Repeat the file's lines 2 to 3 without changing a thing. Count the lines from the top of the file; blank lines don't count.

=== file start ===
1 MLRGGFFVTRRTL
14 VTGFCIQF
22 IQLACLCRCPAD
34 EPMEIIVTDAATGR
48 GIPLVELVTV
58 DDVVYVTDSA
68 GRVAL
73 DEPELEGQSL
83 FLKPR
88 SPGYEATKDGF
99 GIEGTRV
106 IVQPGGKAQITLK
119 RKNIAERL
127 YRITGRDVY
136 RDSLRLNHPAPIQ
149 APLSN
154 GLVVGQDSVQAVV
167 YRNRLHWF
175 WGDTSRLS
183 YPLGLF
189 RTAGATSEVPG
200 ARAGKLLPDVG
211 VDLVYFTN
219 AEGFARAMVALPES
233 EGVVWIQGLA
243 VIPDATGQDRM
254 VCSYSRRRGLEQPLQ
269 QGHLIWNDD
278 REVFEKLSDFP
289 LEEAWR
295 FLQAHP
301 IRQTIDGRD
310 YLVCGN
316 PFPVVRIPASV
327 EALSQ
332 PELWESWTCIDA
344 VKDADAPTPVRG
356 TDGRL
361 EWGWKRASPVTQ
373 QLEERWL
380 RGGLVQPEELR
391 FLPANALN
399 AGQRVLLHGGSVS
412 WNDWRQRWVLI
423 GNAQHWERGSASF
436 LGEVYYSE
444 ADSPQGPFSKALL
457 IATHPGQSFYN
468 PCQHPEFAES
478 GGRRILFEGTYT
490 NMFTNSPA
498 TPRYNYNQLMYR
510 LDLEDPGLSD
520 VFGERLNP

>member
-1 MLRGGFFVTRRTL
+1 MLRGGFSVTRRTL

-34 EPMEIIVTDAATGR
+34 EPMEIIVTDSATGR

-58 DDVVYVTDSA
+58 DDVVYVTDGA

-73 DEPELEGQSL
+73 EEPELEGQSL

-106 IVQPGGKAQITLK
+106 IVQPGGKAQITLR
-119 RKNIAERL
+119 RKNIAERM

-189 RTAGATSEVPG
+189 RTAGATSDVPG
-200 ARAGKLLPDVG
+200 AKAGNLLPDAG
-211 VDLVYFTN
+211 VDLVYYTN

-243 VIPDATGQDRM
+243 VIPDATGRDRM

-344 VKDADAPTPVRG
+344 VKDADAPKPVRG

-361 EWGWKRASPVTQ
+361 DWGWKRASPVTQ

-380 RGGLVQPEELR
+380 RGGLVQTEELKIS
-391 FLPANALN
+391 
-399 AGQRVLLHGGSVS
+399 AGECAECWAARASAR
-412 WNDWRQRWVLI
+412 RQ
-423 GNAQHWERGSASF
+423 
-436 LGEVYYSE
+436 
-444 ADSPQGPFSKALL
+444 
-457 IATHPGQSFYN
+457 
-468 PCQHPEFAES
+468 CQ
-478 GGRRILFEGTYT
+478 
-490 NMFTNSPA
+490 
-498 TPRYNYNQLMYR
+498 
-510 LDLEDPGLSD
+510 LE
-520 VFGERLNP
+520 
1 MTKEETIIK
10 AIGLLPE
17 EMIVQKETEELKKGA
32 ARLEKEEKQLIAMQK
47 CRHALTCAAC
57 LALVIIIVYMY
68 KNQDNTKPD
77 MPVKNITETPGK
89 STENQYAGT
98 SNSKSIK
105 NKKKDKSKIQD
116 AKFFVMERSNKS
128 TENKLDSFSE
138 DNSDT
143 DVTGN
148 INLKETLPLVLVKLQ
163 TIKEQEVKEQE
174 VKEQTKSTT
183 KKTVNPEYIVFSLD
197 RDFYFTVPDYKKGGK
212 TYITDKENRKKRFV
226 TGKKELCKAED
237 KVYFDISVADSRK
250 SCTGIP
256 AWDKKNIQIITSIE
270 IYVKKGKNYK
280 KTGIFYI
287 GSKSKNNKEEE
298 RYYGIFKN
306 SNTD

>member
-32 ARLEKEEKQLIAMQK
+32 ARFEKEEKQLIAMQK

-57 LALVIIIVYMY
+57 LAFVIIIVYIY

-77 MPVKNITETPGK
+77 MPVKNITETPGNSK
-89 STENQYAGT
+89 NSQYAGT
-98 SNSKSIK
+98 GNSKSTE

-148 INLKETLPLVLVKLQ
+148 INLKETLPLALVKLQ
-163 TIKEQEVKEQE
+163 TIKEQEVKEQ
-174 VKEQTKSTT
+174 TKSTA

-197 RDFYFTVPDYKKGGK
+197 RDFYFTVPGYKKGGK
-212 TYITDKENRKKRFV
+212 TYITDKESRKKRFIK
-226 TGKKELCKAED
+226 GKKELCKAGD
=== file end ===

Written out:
14 VTGFCIQF
22 IQLACLCRCPAD